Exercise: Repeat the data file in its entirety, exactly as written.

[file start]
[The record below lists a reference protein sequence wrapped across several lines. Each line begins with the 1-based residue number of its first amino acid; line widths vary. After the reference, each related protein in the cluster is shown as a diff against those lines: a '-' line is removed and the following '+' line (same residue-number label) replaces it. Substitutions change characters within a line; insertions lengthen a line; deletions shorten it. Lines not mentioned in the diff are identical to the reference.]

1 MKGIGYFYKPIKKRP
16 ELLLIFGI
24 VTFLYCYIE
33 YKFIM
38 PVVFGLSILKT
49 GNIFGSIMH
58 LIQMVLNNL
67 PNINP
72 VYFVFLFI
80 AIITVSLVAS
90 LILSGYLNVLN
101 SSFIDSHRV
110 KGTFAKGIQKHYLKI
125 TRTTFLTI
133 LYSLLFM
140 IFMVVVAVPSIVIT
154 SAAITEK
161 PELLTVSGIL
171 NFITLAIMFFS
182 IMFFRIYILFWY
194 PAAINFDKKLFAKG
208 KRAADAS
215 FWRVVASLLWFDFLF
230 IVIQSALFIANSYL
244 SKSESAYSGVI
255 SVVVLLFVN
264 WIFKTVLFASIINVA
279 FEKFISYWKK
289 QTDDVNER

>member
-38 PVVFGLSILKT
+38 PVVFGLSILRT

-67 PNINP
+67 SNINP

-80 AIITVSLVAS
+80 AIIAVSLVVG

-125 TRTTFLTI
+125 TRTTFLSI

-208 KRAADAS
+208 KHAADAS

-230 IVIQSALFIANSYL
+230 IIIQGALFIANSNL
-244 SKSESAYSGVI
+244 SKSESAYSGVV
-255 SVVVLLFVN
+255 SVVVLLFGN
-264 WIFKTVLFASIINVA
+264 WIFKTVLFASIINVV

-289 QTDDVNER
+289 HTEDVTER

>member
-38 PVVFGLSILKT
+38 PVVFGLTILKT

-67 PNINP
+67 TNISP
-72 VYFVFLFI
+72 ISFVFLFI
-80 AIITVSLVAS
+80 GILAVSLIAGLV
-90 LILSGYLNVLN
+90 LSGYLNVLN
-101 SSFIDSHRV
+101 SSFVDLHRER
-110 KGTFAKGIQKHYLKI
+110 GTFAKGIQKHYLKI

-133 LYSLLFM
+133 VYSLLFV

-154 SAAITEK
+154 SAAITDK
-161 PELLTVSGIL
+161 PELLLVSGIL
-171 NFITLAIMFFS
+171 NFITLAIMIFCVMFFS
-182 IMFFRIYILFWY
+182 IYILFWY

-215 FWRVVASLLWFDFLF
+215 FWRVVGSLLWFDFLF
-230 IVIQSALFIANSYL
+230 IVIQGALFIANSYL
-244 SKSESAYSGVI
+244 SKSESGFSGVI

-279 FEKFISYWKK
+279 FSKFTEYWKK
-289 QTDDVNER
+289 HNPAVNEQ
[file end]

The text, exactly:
[The record below lists a reference protein sequence wrapped across several lines. Each line begins with the 1-based residue number of its first amino acid; line widths vary. After the reference, each related protein in the cluster is shown as a diff against those lines: a '-' line is removed and the following '+' line (same residue-number label) replaces it. Substitutions change characters within a line; insertions lengthen a line; deletions shorten it. Lines not mentioned in the diff are identical to the reference.]

1 MKGIGYFYKPIKKRP
16 ELLLIFGI
24 VTFLYCYIE
33 YKFIM
38 PVVFGLSILKT
49 GNIFGSIMH
58 LIQMVLNNL
67 PNINP
72 VYFVFLFI
80 AIITVSLVAS
90 LILSGYLNVLN
101 SSFIDSHRV
110 KGTFAKGIQKHYLKI
125 TRTTFLTI
133 LYSLLFM
140 IFMVVVAVPSIVIT
154 SAAITEK
161 PELLTVSGIL
171 NFITLAIMFFS
182 IMFFRIYILFWY
194 PAAINFDKKLFAKG
208 KRAADAS
215 FWRVVASLLWFDFLF
230 IVIQSALFIANSYL
244 SKSESAYSGVI
255 SVVVLLFVN
264 WIFKTVLFASIINVA
279 FEKFISYWKK
289 QTDDVNER

>member
-38 PVVFGLSILKT
+38 PVVFGLSILRT

-67 PNINP
+67 SNINP

-80 AIITVSLVAS
+80 AIIAVSLVVG

-125 TRTTFLTI
+125 TRTTFLSI

-208 KRAADAS
+208 KHAADAS

-230 IVIQSALFIANSYL
+230 IIIQGALFIANSNL
-244 SKSESAYSGVI
+244 SKSESAYSGVV
-255 SVVVLLFVN
+255 SVVVLLFGN
-264 WIFKTVLFASIINVA
+264 WIFKTVLFASIINVV

-289 QTDDVNER
+289 HTEDVTER

>member
-38 PVVFGLSILKT
+38 PVVFGLTILKT

-67 PNINP
+67 TNISP
-72 VYFVFLFI
+72 ISFVFLFI
-80 AIITVSLVAS
+80 GILAVSLIAGLV
-90 LILSGYLNVLN
+90 LSGYLNVLN
-101 SSFIDSHRV
+101 SSFVDLHRER
-110 KGTFAKGIQKHYLKI
+110 GTFAKGIQKHYLKI

-133 LYSLLFM
+133 VYSLLFV

-154 SAAITEK
+154 SAAITDK
-161 PELLTVSGIL
+161 PELLLVSGIL
-171 NFITLAIMFFS
+171 NFITLAIMIFCVMFFS
-182 IMFFRIYILFWY
+182 IYILFWY

-215 FWRVVASLLWFDFLF
+215 FWRVVGSLLWFDFLF
-230 IVIQSALFIANSYL
+230 IVIQGALFIANSYL
-244 SKSESAYSGVI
+244 SKSESGFSGVI

-279 FEKFISYWKK
+279 FSKFTEYWKK
-289 QTDDVNER
+289 HNPAVNEQ